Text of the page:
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  1. #31
    Sweet Ocean Cloud SD45T-2's Avatar
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    Quote Originally Posted by kyuuei View Post
    My sisters and I have been brainstorming ideas for their children's education.. I suggested homeschooling as there are some great programs out there and public education is such a mess now-a-days. I feel strongly on education.. But they think homeschooling is too difficult and they won't be able to properly teach their kids.
    That depends. It can be a great thing, but I wouldn't recommend it for everybody. There are a variety of resources out there for parents.

    They are also worried about the lack of social interaction.. Which I think could be fixed by enrolling them into sports, independent art schools, etc.
    I had friends from church and the homeschool group, plus I wrestled for a few years.

    If you were homeschooled, can you detail if you liked it or not? Did it benefit your education overall? If you went to college, did it help or hinder you getting in? Did you feel you were educated just as well as your peers?
    As far as I can tell it was the right thing to do. I had learning disabilities and public school probably would have killed me. In some ways I feel my education was better than that of many of my peers. As far as college stuff, that's on hold right now due to multiple chronic health problems.
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  2. #32
    Administrator highlander's Avatar
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    Quote Originally Posted by fidelia View Post
    I would be the first to say that it really depends on the parent and the circumstances for this to be effective.
    You make a lot of very good ponts. I think home schooling is probably a great option in some circumstances. I'm sure your experience was great. You are probably an example of a person who would be phenomenal at this. Teachers teach for a living. So presumably they have to develop some competence by virtue of their work experience. I agree with you that the schooling is only a small part of what would help someone to be a good teacher. I just think it is overly idealistic for the average person to think this is something they could do a good job at. The reality is that if you lack experience in something, you will make mistakes and experimenting on your children in my view may not be particularly wise.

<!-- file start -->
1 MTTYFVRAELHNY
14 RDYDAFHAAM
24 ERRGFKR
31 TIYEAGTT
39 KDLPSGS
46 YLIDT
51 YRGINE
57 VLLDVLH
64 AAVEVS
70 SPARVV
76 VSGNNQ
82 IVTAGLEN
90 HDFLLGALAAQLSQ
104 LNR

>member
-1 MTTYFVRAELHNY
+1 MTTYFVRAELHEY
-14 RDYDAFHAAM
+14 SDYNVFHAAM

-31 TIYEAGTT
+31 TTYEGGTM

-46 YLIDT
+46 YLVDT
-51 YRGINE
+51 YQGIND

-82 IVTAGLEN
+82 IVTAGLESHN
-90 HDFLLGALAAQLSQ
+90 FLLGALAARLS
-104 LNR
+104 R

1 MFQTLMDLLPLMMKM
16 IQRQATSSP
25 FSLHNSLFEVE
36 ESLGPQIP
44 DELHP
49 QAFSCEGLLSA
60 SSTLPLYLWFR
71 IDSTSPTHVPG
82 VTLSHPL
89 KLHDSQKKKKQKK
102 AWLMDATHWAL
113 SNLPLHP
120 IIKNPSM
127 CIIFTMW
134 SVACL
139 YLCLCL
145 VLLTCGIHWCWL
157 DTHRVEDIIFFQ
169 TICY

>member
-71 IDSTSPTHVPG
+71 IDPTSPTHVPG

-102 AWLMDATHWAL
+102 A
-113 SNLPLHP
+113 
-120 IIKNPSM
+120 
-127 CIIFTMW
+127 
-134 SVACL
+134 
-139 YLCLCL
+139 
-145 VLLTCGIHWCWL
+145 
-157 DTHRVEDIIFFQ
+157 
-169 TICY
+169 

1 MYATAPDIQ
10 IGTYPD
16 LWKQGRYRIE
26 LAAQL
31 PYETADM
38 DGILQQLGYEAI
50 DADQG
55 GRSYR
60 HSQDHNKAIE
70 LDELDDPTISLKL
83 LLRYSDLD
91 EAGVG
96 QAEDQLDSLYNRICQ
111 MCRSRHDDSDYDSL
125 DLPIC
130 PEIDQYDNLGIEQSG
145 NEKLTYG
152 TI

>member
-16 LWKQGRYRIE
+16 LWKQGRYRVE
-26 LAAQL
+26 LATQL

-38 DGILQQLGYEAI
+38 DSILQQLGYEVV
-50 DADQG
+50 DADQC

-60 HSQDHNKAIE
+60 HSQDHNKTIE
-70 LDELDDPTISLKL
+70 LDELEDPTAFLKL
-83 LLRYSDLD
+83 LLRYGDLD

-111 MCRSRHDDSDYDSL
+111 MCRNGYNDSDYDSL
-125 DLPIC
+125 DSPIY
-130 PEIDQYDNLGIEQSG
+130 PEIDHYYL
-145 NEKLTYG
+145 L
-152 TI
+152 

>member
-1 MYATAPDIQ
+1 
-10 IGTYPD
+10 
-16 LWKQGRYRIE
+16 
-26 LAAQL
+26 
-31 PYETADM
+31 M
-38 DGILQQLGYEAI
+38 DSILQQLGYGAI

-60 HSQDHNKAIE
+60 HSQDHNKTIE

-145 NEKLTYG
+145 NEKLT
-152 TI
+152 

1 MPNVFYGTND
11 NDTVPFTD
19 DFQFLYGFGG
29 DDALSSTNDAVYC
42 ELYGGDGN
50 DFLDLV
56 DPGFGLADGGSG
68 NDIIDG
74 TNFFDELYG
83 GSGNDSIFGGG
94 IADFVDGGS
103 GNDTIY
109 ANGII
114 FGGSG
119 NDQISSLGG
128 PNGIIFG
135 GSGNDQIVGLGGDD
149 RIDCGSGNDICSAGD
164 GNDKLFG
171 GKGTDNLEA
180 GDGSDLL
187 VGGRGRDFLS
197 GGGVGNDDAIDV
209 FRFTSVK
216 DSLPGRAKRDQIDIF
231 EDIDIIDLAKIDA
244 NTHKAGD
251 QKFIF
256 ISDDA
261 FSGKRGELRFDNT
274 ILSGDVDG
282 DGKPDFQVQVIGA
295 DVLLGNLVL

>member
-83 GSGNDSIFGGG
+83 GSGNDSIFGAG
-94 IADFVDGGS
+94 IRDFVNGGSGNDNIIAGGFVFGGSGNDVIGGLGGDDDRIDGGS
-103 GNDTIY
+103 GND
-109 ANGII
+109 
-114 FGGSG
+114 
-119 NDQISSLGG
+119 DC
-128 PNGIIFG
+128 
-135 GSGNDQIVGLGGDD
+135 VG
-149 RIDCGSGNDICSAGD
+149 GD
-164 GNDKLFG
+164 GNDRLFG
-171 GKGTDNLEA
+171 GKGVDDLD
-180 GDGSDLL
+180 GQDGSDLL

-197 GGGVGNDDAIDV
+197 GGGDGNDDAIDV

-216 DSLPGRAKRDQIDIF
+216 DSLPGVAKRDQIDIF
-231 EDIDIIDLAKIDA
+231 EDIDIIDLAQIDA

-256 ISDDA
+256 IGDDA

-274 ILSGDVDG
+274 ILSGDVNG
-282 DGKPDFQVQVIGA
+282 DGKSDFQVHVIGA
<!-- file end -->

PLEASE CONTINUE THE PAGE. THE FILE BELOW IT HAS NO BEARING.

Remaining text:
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  3. #33
    Iron Maiden fidelia's Avatar
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    I think it's worse for new teachers to be experimenting on other people's children, 30 at a time!

  4. #34
    Senior Member swordpath's Avatar
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    I and my siblings home schooled on and off, up through high school. I think so long as there are social outlets, kids that home school should be fine. Obviously the parents teaching should take their job/role seriously to ensure the kids are being educated properly/thoroughly. I wouldn't home school my own kids in high school. The course work is too advanced, and I just think kids that are basically young adults need to be out there in the world dealing with peers/teachers/people outside of the family on the regular.

    All kids are different, and I think it would be best to test different options to see what works best for them, and what they thrive on more. Try home schooling, public options, private, whatever. Find a good fit.

  5. #35
    Administrator highlander's Avatar
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    Quote Originally Posted by fidelia View Post
    I think it's worse for new teachers to be experimenting on other people's children, 30 at a time!


    But don't they get evaluated on their performance?

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  6. #36
    Iron Maiden fidelia's Avatar